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Previous posts ask good questions. Once you start brewing, you can get great info here. However, you need to start. Buy a book. Charlie Papazian's "Joy of Homebrewing" is the homebrewer's bible. There are other great books out there also. Alot of homebrewers are stuck on making "authentic" brews. I, like you, who love to cook, love to experiment. I just tasted my second batch of smoked pepper ale (the first was awesome), which is still "green", and just brewed a cherry chocolate ale. Start small, figure out what works for you, and who knows, a pumpkin ale, a spicy winter warmer, or something no one has tried before. But don't be scared. Making beer is easy, with a little education.

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Old 08-31-2006, 12:47 PM   #6
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mojopt:

I just started brewing in July, first time ever. Since then, I've brewed 50 gallons of beer. I'm constantly surprised by the quality of beers that come from someone who, less than two months ago, had no idea in the world what "racking" or "pitching" meant (well, I did: they meant, to put stuff on a rack, and to throw a baseball towards home from the mound ) The crazy thing is, through 10 batches of beer, I've yet to have one that I didn't like. I love the freedom and the chance to be creative. Now, as for someone who is just starting out, I think the following things are helpful:

  • Buy Charlie Papazian's book, The Complete Joy of Homebrewing. I'm sure you can get it from half.com; if not, Amazon has it for low-teens. Read the beginners section of that book before you order equipment and ingredients.
  • Buy a complete equipment starter kit. You can even get an upgraded kit if you have the money. I am lucky; I have a friend whose been brewing for many years, so I've been able to hit him up for whatever I didn't have. But either way, Austin Homebrew Supply is quick to ship, and their selection is great.
  • Instead of starting out with kits that limit your creativity, go online to the beer recipator or use Papazian's recipes, and buy the all the ingredients you need. You can doctor those recipes as you see fit. The very first beer I ever brewed was a Papazian recipe for pale ale, but I added fresh basil from my garden, and it turned out to be a truly amazing beer. I've never bought a kit, but that might just be my creative stubbornness.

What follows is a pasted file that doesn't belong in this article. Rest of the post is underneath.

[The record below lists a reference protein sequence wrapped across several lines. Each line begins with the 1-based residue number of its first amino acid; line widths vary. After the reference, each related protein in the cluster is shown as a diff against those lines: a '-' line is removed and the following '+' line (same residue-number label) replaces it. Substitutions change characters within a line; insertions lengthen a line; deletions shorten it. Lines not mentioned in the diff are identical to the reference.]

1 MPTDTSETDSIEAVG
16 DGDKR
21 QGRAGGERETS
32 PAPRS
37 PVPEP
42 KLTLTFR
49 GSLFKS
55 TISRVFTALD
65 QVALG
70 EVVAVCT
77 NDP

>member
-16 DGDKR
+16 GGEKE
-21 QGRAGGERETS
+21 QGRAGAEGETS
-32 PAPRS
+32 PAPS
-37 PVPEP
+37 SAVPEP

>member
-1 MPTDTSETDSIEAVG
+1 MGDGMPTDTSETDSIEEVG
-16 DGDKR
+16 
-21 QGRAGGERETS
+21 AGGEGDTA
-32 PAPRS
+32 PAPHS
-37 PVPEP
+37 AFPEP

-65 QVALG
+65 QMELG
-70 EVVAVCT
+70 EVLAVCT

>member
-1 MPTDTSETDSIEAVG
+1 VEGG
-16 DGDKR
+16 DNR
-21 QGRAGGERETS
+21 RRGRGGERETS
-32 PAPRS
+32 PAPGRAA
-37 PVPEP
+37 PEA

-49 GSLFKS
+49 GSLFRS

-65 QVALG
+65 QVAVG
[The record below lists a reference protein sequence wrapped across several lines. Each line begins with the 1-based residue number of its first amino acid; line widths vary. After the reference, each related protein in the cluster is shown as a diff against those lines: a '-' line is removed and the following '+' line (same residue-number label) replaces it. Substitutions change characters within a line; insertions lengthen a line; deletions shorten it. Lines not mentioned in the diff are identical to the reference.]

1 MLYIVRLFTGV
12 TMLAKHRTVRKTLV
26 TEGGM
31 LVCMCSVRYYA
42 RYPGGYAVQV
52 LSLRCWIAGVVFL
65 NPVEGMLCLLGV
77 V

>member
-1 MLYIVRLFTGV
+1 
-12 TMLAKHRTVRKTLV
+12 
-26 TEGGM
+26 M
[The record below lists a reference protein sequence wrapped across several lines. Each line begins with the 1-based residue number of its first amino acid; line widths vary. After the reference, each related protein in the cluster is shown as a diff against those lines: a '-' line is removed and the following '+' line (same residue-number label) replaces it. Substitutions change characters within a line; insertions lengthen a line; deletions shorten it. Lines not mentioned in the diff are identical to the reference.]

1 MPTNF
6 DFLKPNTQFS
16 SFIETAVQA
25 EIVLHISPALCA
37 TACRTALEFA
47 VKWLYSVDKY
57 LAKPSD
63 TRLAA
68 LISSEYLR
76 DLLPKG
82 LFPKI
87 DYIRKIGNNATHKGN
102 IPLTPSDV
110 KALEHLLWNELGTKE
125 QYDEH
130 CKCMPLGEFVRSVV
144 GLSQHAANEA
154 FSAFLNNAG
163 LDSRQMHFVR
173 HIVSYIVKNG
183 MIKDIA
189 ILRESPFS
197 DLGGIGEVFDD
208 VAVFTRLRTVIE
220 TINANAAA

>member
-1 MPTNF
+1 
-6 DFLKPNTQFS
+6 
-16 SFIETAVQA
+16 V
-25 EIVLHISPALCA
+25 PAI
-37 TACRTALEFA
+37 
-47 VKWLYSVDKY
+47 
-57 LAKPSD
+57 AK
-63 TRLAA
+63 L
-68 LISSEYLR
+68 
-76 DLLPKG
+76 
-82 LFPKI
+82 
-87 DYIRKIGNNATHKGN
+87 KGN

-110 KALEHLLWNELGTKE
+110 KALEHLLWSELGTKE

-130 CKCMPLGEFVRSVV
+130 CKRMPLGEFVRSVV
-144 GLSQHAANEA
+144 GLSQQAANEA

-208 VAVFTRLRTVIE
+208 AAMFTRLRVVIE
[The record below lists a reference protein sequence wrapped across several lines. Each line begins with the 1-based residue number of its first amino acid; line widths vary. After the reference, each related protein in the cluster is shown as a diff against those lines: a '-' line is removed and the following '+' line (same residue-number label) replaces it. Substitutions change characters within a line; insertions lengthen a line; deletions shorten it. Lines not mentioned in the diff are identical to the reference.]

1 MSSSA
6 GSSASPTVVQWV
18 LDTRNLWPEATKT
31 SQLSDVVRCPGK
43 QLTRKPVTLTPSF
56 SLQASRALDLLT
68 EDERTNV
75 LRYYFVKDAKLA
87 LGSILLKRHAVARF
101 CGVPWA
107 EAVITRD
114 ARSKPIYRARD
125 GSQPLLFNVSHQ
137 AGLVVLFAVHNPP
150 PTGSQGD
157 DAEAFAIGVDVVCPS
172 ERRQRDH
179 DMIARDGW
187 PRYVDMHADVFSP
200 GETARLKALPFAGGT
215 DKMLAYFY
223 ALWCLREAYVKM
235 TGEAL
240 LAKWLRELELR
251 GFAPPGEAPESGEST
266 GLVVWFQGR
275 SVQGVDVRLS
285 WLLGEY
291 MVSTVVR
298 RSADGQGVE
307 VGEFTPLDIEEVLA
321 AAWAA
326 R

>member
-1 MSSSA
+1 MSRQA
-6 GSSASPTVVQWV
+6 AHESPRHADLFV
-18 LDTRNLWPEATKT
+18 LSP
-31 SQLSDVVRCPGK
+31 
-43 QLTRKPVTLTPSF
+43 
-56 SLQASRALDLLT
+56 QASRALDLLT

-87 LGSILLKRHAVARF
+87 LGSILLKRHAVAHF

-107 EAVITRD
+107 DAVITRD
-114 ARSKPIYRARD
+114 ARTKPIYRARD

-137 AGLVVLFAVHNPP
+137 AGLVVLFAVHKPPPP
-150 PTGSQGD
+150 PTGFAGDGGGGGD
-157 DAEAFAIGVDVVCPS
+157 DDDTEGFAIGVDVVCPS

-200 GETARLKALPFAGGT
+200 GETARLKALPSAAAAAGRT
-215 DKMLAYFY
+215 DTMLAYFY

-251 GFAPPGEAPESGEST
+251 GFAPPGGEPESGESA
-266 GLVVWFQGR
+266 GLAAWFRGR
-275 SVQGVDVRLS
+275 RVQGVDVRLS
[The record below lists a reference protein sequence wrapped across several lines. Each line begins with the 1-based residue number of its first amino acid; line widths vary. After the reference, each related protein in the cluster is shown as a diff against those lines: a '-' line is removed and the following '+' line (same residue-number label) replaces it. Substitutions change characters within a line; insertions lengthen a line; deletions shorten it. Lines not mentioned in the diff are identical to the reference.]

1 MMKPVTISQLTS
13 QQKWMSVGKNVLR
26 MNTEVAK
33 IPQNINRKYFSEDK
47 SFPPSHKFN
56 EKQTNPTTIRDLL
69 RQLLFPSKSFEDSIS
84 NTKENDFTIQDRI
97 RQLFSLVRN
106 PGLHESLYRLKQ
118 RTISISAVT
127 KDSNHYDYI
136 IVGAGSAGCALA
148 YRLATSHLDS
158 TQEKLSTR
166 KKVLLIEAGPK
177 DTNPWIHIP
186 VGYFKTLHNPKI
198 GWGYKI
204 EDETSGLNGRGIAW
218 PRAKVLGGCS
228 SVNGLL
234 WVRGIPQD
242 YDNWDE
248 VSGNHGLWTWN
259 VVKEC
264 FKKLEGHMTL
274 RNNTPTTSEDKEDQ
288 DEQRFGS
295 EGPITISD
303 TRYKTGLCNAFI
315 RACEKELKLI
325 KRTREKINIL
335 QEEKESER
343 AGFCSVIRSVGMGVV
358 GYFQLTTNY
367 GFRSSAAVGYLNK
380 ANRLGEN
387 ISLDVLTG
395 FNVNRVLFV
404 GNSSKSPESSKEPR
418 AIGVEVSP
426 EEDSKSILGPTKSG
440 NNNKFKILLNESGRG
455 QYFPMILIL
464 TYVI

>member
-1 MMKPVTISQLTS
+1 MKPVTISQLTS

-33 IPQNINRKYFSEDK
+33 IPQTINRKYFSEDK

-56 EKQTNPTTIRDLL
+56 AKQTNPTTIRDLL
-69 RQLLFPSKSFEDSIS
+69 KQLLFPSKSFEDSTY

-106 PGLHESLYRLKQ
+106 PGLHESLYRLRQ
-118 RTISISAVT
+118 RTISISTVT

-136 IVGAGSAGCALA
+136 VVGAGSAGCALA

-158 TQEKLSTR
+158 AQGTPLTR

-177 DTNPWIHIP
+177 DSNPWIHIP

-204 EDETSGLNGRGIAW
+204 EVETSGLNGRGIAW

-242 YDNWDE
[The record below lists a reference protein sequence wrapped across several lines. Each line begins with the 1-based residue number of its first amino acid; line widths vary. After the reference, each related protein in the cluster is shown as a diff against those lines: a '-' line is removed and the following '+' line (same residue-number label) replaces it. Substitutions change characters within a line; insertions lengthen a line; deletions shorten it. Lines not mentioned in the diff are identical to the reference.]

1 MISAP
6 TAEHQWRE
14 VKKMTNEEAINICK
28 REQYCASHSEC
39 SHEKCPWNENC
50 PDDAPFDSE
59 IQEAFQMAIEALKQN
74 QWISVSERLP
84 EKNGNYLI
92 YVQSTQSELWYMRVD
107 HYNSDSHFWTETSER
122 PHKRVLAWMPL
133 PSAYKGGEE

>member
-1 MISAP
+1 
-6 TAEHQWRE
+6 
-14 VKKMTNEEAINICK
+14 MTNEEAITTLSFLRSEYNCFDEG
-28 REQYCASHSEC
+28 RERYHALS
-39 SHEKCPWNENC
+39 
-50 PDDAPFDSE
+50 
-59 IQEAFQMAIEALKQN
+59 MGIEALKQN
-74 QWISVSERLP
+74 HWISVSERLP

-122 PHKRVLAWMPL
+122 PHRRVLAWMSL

• As Papazian will tell you in his book, Relax, don't worry, have a homebrew. I am living proof that you can make excellent brew on the very first try. It's not as difficult as you may think.
  • Lastly, and Papazian will drill this into your head, as will everyone else, but, never forget it: sanitize, sanitize, sanitize. Keep it clean, keep it sanitized, keep it sealed. Your biggest enemy in brewing are the creepy-crawlies that you can't see without a microscope, but are everywhere.
  • Last but not least, good luck.
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Old 08-31-2006, 02:36 PM   #7
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Quote:
Originally Posted by Ize
First and foremost, welcome. You'll find the people here, not only amazingly friendly, but more importantly knowledgeable about this hobby/sport/way of life...Ize
Speak for yourself... I'm incredibly grumpy, ignorant of brewing, and about as handy as a birthmark.

My suggestion is to buy an equipment kit from Midwest or some other repuatable homebrew supply place. It provides all the equipment you need to produce great homebrew, and the components can be easily integrated into a larger system if you decide to stick with it and expand. The expendature isn't too bad when you consider what some people spend on their hobbies. (and you get to drink the results!)

Good luck and welcome to the madness.

(Ok, maybe I'm not so grumpy.)
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Old 08-31-2006, 04:39 PM   #8
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You will find a range of opinions. I wouldn't buy one of the "Mr. Beer" setups, the beer they make is ok, but just ok. Get a simple starter's kit from one of the companies mentioned. Most people should do a few kit beers before they start working from recipes, but since your other hobby is cooking you are likely to succeed with something more complicated first try.

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Old 08-31-2006, 04:48 PM   #9
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Quote:
Originally Posted by andre the giant
Speak for yourself... I'm incredibly grumpy, ignorant of brewing, and about as handy as a birthmark.

Yeah RIGHT, I've seen pictures of your basement! Better than I could have done that's for sure! Oops... (now back to your regularly scheduled thread)

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Old 08-31-2006, 05:29 PM   #10
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And get the free DVD of how to brew from midwest supplies when you make your order! You can read and read, but sometimes unless someone shows you the basics you'll never get it.